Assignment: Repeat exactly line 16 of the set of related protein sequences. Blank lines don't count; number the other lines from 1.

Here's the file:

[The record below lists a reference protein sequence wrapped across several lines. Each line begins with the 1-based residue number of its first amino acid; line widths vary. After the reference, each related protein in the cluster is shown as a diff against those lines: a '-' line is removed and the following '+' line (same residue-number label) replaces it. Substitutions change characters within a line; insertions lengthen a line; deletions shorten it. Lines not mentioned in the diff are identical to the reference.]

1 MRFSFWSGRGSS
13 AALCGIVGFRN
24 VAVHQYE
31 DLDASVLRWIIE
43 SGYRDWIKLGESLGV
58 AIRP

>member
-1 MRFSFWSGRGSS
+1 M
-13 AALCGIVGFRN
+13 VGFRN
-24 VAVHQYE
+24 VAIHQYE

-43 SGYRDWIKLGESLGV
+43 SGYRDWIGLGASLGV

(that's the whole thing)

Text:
+43 SGYRDWIGLGASLGV